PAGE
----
BroadwayWorld presents a comprehensive weekly roundup of regional stories around our Broadway World, which include videos, editor spotlights, regional reviews and more. This week, we feature Hairspray, Ragtime, Waitress, and More! Check out our top features from around the BroadwayWorld below! Want more great global content? Check out our "Around The World" section! Seattle: Contributor Jay Irwin reviews TWO TRAINS RUNNING at Seattle Rep. He writes "Each member of this ensemble is simply a true professional at the top of their game. Lee delivers such a guarded yet raw performance that it doesn't even feel like a performance but like we're just there eaves dropping. Hall makes for a superb adversary for him yet keeps him real in his own right. Toney and Jackson bring some wonderful added life to the diner. Lewis is simply a force of nature and her chemistry with Byrd is palpable with the two of them giving one of the best and sweetest seduction scenes I've seen on stage. And Riley may not have many lines in the show but that doesn't mean he doesn't have a lot to say and he does." Milwaukee: Contributor Kelsey Lawler reviews ANIMAL FARM at Milwaukee Rep. She writes "Along with fine performances, the costumes are truly the jewel of Animal Farm. Costume Designer Izumi Inaba's creations buoy the imagination, as each sculpted animal head captures the look and essence of its character. Though there are multiple pigs and horses in the play, no two look alike. The fussy mare, Mollie, boasts soft curves and a coquettish expression. Boxer the workhorse appears sturdy and strong." Indianapolis: Contributor Melissa Hall reviews A RAISIN IN THE SUN at Indiana Repertory Theatre. She writes "Dorcas Sowunmi plays Ruth, the disenchanted wife of Walter Lee, and her exhaustion is palpable. Beneatha (Stori Ayers) is all sass and ideals, just like any college student. Walter Lee (Chiké Johnson) dreams big, but lives a life of frustration, beaten down by his circumstances and failed endeavors. Each actor embodies their role wonderfully, making the ensemble as a whole feel like a true family." New Jersey: Contributor Pati Buehler reviews Ritz Theatre's RAGTIME. She writes "The compelling score is thought provoking and exhilarating as they grab all the appropriate emotions forwarding the plot so well that you barely recover from one scene when your are thrust into another drama. Outstanding songs include the show stopping opening number "Ragtime", "Getting' Ready Rag", "Your Daddy's Son" sung beautifully by Sarah, "The Wheels of a Dream" by Sarah and Coalhouse, "Back to Before" powerfully sung by Mother as she realizes her life and the world can never go back to what is was again, and of course "Make Them Hear You" by the broken yet brave Coalhouse." Los Angeles: Contributor Michael Quintos reviews Laguna Playhouse's I AM MY OWN WIFE. He writes "Listening to Charlotte regale us with even the minutia of gramophone manufacturing proves to be an unexpected treat, because it is told from a place of pure love for something that brings her joy. But, also however, the journey that has led Charlotte to this moment when we meet her is so fantastical that it's not a surprise that we, along with Wright himself, are left wondering where truth ends and where hyperbole begins. Did she fudge some of the details? Perhaps. But are the absolute truths essential in corroborating her awesomeness?" Cincinnati: Contributor Abby Rowold reviews WAITRESS at the Arnoff Center. She writes "Desi Oakley does an admirable job as Jenna, her expressive face and eyes doing much of the work. Oakley's voice [...]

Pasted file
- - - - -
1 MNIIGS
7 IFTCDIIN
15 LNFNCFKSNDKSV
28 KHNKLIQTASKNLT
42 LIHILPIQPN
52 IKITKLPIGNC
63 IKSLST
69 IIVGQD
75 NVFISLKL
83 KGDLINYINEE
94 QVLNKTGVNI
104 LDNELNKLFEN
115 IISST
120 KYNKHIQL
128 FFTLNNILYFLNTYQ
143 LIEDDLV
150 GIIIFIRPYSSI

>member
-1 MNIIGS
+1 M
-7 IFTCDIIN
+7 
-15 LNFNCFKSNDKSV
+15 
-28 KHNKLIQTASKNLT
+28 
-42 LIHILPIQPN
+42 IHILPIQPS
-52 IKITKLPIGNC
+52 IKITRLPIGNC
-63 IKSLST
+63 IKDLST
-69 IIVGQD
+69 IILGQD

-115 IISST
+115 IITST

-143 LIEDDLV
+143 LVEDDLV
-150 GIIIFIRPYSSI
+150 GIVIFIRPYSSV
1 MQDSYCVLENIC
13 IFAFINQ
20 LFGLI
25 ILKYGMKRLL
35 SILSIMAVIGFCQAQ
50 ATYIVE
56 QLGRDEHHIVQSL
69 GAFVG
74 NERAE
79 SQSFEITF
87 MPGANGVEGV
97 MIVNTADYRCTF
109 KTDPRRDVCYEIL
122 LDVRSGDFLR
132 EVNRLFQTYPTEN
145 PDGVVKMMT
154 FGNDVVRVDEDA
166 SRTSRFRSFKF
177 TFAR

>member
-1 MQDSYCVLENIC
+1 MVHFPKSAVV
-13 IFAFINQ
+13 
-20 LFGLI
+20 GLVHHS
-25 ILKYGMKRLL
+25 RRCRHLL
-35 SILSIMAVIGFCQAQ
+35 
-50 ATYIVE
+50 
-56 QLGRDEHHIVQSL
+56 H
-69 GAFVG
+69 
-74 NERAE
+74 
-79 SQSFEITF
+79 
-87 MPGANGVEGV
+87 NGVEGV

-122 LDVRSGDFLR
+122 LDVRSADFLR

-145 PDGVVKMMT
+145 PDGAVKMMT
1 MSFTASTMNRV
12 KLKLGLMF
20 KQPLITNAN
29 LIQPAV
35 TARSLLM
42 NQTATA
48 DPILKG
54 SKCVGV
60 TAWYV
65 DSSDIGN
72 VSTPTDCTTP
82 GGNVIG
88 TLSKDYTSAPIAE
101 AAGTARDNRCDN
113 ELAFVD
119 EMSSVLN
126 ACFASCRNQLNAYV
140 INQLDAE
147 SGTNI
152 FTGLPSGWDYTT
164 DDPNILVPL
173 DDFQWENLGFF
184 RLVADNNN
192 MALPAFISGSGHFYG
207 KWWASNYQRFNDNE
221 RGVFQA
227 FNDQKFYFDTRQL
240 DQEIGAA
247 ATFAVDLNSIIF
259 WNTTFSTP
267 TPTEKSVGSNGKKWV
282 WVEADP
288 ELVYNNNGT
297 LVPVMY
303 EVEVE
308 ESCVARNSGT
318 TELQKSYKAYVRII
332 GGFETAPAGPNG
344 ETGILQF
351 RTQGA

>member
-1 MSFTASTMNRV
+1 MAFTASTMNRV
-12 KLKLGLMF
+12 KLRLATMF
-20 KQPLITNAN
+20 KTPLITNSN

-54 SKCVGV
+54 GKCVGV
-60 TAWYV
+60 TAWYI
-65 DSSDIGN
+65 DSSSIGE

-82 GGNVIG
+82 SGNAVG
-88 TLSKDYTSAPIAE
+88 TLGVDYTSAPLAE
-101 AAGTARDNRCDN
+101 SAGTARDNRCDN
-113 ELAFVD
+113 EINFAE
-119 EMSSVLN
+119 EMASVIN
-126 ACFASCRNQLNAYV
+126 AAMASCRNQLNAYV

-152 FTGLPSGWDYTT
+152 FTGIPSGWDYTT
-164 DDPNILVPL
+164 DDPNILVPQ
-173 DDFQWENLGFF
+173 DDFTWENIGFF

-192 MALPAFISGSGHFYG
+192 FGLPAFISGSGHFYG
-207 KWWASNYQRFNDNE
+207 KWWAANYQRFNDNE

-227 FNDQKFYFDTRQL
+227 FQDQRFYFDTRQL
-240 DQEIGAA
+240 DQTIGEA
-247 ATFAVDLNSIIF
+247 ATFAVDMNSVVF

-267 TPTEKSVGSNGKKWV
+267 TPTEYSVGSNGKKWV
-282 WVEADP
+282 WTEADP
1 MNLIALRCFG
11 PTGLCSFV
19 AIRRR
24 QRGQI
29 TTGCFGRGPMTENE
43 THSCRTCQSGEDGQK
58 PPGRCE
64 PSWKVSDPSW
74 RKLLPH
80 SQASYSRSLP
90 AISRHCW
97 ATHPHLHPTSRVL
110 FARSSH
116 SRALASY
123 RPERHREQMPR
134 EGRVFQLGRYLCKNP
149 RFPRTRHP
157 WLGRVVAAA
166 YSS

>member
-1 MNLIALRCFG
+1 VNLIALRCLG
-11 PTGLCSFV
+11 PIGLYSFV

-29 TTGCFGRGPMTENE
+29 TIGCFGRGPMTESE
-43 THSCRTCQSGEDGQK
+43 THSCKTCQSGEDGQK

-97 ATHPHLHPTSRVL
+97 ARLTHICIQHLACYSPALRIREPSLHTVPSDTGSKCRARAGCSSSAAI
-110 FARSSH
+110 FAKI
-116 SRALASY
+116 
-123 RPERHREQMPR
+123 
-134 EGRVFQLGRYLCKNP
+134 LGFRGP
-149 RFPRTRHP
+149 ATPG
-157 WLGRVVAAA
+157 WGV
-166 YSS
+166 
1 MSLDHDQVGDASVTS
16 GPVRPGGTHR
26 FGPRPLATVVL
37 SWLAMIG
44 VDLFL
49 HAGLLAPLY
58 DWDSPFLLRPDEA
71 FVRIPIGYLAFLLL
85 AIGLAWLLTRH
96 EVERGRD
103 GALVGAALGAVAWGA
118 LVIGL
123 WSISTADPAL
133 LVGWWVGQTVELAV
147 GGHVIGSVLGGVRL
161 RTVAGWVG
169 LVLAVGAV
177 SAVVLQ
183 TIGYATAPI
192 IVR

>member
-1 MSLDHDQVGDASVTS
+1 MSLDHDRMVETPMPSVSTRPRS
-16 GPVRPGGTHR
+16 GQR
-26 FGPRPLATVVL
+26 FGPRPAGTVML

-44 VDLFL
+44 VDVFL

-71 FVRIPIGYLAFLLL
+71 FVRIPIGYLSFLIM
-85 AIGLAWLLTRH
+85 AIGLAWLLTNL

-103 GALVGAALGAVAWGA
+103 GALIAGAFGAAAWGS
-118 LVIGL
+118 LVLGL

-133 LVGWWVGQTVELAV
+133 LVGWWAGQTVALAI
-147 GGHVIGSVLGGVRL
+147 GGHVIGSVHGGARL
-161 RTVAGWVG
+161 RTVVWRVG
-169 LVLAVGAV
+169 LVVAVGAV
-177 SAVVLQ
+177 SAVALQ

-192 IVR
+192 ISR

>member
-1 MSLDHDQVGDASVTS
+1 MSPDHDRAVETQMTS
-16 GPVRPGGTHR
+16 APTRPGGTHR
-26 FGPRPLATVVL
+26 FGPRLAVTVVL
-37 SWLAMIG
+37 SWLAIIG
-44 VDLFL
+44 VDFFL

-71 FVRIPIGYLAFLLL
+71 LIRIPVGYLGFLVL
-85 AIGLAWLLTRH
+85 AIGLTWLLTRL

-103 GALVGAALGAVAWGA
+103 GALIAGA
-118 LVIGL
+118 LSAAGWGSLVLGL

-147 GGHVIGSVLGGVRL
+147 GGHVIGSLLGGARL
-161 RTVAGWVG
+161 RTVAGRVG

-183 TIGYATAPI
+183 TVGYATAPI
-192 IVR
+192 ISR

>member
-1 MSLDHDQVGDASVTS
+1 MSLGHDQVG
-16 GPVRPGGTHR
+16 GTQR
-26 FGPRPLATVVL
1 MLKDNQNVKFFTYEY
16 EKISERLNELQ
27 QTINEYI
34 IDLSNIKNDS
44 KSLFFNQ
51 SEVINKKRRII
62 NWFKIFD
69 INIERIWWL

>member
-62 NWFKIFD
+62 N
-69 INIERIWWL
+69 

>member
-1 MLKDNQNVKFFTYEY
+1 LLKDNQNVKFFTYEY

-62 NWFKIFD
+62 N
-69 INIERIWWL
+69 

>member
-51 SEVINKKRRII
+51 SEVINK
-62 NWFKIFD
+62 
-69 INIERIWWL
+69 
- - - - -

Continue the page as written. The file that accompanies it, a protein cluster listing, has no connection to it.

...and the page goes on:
Regional Roundup: Top New Features This Week Around Our BroadwayWorld 1/12 - RAGTIME, WAITRESS, and More!